December 9, 2010
Wal-Mart Stores is the largest private employer in the United States, with more than a million people on its payroll. It’s no wonder that a class-action lawsuit against the company would be major news when the suit alleges sex discrimination in pay and promotion against hundreds of thousands of female employees and could lead to back pay of billions of dollars.
The Supreme Court has even put the case on its docket, but no court has declared a winner at any level. The California federal trial court overseeing the lawsuit has yet to rule on the merits. Instead, as a judge for the United States Court of Appeals for the Ninth Circuit, in San Francisco, noted in a concurring opinion, the trial court has simply decided to let the group of women proceed against Wal-Mart in a class action.
Wal-Mart contends the group is too big to manage and spans so many types of employees that it doesn’t qualify as a class — and that, even if it did, it cannot get back pay. The Supreme Court agreed to hear the case prematurely. It should be sent back to the trial court so everyone involved can get on with it.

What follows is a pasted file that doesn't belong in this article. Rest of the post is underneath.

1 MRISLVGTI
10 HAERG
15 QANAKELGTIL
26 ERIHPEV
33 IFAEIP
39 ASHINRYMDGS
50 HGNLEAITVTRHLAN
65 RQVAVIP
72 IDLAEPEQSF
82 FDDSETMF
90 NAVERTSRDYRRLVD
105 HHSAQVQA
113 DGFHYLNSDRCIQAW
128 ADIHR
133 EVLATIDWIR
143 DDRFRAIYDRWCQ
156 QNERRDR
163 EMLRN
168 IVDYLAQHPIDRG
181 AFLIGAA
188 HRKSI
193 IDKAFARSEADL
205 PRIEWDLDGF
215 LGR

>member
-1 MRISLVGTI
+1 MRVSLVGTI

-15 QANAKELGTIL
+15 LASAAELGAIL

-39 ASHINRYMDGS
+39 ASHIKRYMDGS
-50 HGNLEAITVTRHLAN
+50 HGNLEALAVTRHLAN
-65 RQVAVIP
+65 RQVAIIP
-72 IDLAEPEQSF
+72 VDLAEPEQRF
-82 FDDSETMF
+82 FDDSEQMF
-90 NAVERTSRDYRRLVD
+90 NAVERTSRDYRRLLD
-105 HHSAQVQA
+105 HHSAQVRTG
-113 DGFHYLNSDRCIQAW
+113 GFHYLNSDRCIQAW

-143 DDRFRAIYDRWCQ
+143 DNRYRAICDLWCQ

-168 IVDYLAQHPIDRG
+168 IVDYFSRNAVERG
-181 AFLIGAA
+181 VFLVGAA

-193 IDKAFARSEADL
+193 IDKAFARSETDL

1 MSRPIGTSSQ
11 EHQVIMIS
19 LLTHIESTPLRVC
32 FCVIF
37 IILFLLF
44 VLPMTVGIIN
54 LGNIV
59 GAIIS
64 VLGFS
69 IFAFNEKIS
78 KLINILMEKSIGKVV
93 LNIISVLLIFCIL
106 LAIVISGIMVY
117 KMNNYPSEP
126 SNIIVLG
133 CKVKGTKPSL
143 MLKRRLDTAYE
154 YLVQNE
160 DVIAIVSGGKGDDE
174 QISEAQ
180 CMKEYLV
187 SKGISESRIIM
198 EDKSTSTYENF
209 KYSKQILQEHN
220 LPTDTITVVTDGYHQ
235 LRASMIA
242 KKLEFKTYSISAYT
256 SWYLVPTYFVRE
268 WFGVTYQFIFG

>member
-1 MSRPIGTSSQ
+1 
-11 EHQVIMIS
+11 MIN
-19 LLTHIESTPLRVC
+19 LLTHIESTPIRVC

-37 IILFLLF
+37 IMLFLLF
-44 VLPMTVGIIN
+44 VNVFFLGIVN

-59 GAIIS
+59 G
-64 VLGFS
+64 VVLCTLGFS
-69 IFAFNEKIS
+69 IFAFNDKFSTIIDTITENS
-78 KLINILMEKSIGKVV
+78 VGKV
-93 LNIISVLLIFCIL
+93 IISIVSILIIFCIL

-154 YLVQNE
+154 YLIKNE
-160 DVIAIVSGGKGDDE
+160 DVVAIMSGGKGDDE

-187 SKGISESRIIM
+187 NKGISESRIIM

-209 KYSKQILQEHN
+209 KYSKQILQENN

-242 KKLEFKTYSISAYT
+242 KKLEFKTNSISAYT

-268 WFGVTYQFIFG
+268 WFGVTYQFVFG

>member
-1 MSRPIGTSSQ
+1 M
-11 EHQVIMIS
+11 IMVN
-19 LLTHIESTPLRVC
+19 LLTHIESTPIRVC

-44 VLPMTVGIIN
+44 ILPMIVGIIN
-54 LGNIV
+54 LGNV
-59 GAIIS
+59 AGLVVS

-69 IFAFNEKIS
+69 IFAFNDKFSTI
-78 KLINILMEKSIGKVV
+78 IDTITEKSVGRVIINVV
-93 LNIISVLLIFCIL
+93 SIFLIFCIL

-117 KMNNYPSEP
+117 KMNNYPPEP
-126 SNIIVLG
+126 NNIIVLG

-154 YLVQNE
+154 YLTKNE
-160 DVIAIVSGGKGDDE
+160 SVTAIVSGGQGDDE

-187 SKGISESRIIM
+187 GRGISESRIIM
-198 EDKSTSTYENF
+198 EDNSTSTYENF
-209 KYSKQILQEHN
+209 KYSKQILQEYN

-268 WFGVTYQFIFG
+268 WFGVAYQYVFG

Rule 23 of the Federal Rules of Civil Procedure, defining class actions, sets no limit on size. Its purpose is to make it more efficient to litigate cases involving many people with common claims — specifically challenges of a large group of plaintiffs. If Wal-Mart discriminated against female employees on a scale matching the company’s reach, justice must be expansive enough to give them their due.
Court-watchers would be wise to notice that the justices have again asked for briefs and arguments about a question not raised by either party. That is, whether there are legal grounds for recognizing the plaintiffs as a class and allowing them to pursue justice.
Based on the trial judge’s careful opinion and the appeals court’s equally careful majority opinion, the answer should be yes, resoundingly. Based on liberties the Roberts court has taken when it has reframed other cases, this one bears watching, closely. There is a risk that the court will shift from addressing whether the class is a class to assessing the merits of the plaintiffs’ claims and usurp the role of the trial court.